In fall 2018, Information and Technology Services became the sole technical supporter of M-Write, a program designed to apply “writing-to-learn” pedagogies in university courses. The move represented the culmination of a multi-year journey that provides a model of how campus technology and academic units can collaborate successfully to support teaching and learning.
M-Write helps students develop a deep conceptual understanding of their coursework by having students write about key concepts, interact with one another through peer review, and learn through a revision process. In 2015, chemistry professor Ginger Shultz and Ann Gere, professor/director of the Sweetland Center for Writing, secured a five-year grant from the University of Michigan Third Century Initiative to support the development of a tool to support the practical use of writing at scale through the use of technology.
The M-Write program is an especially beneficial program for instructors with large courses, says Shultz, because it helps circumvent practical constraints through a combination of conceptual writing prompts, automated peer review with rubrics, natural language processing, and personalized feedback to create a digital infrastructure for writing at scale.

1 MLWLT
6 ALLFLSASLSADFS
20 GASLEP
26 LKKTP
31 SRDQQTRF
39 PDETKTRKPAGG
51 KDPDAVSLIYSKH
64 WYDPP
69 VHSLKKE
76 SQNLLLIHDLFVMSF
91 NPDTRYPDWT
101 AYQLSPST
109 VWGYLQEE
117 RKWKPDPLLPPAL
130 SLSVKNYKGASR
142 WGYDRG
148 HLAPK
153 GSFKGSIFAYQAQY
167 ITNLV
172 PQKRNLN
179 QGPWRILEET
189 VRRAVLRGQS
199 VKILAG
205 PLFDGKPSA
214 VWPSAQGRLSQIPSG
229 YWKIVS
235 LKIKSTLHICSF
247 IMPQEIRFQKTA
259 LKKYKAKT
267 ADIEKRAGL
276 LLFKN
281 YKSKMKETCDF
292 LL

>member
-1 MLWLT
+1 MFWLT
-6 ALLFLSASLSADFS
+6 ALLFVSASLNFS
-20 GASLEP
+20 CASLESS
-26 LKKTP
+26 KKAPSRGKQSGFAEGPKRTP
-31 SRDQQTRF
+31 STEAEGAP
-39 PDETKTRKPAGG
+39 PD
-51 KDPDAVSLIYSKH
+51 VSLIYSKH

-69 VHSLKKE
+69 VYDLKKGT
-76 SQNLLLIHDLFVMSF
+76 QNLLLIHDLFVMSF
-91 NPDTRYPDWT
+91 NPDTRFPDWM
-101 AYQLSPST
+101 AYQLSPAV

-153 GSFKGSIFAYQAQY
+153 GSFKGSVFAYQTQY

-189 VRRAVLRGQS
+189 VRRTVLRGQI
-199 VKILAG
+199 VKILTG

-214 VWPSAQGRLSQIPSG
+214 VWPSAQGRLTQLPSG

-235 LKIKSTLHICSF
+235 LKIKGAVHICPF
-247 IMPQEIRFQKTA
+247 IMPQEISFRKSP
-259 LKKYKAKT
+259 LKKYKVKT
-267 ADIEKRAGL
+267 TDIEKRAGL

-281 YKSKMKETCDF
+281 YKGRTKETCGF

Initially, M-Write was a collaboration between the Sweetland Center and Dave Harlan, a developer from the Office of Academic Innovation. As the program grew in popularity and began to be used in more courses, Harlan reached out to ITS to help support M-Write. Over the summer of 2018, Harlan worked on M-Write with Lance Sloan, a senior application developer from ITS Teaching & Learning Team. The two collaborated for three months until a technology transfer resulted in M-Write being solely supported by ITS.
“Sweetland makes the pedagogical decisions for M-Write, while we handle the technical side of the program,” explained Cathy Crouch, a senior business analyst with ITS. Crouch added that Sweetland will often bring feedback from faculty about M-Write to ITS. Using this feedback, Sweetland and ITS will develop new features and solutions that are satisfactory from both a technical and instructional perspective.
In the winter 2019 semester, M-Write was used in nine courses, reaching more than 3,900 students and generating 25 peer review assignments. The Peer Review Tool handled more than 11,000 individual uses by students and about 33,000 individual reviews of student work. As the program grows, ITS will work with Sweetland to continue to develop M-Write’s functionality and features.
Read about how M-Write recently won the 2019 Provost’s Teaching Innovation Prize.